From the Headmaster

Greetings from St. Charles, Missouri...

Alfred F. Dugan III

 

Dear Princeton Academy Community,

As I write, I gaze upon the majestic Missouri River. Mesmerized by the timeless flow of tranquil water, I am transported back to the time of Saint Rose Philippine Duchesne. The sublime still life of autumn leaves reflecting off the surface of the water appears like the same artistry that would have surrounded Philippine 200 years ago when she arrived on these shores and opened her heart to found Sacred Heart education in America. 

Greetings from St. Charles, Missouri where I have been welcomed home to the land of Philippine to gather with other Network heads of school and trustees with a focus on the formation of character and conscience at the Annual Autumn Meeting of Sacred Heart Schools. The crossroads of time reveal themselves as I traverse the banks of this mighty river where our indigenous ancestors lived originally and peacefully with the earth; where, in 1804, upon orders from President Thomas Jefferson, Lewis and Clark launched their expedition up the Missouri; and where, in 1818, Philippine founded the Academy of the Sacred Heart, whose campus I see now and whose mission today is to inspire the heart and mind of each child. As we near the end of the Bicentennial, I hope that we have all come to appreciate with reverence the profundity of Philippine’s pioneer journey. The seeds of Sacred Heart education that she planted by the Missouri River have grown strong with deep root systems that enable the spiritual growth of our children while revealing the love of God in the world. Just as Philippine’s charism enabled her to navigate according to her mission, so does Sacred Heart education contribute to the formation of our character so that we can navigate today’s complex world. I am supremely confident imagining that today’s Sacred Heart students will be tomorrow’s leaders and decision makers.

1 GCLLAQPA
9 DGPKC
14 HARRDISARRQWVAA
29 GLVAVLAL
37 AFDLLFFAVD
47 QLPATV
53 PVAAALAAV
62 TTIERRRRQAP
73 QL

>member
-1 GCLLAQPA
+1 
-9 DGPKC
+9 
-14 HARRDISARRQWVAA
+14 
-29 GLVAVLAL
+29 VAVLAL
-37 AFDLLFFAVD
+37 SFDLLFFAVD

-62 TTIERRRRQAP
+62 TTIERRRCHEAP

Spirit. In and of itself the word is poetry. The Latin root “spir” means “breathe.” “Ruah”, the Hebrew word for spirit, means “wind.” Essential and everlasting, spirit is energy that breathes life into the present, light that shines within a self, essence that animates a soul for eternity, all the while existing at the core of inspiration and aspiration. If we listen with our hearts, we will hear the spirit of God whispering in the wind. 

From St. Charles I fly back up to the northeast and travel directly to Tarrytown, NY, where I am honored to represent Princeton Academy at the Collaborative for Spirituality in Education Heads of School Meeting. Princeton Academy is proud to be a part of this collaborative, which “is committed to the idea that all schools - public, private, religious, charter - can and should support the healthy spiritual and moral growth of children and adolescents.” As Dr. Lisa Miller shares with us through her book The Spiritual Child, “there is mounting empirical evidence that nurturing the spirituality of children supports their health and happiness and helps them be more engaged higher achievers and better citizens.” From a walk in the woods to contemplative prayer, nurturing spirituality can happen in a multitude of ways, gracefully. Nurturing the spiritual lives of our children could be the single most important thing we do to contribute to their healthy development.

Philippine once said, “Do not look back to the past, nor forward to the future. Claim only the present, for it holds God’s will.” The river of life flows ceaselessly into tomorrow, holding the endless stories of yesterday, full of joy and full of sorrow… But it flows with hope. Therefore, let us cultivate this present moment and the spirit held within so that we may build peace, together.

To learn more about Sacred Heart Education, please click here.

To learn more about The Spiritual Child by Dr. Lisa Miller, PhD, please click here.

Inspired,

Rik

  • sacred heart
  • Saint Rose Philippine Duchesne
  • spirituality

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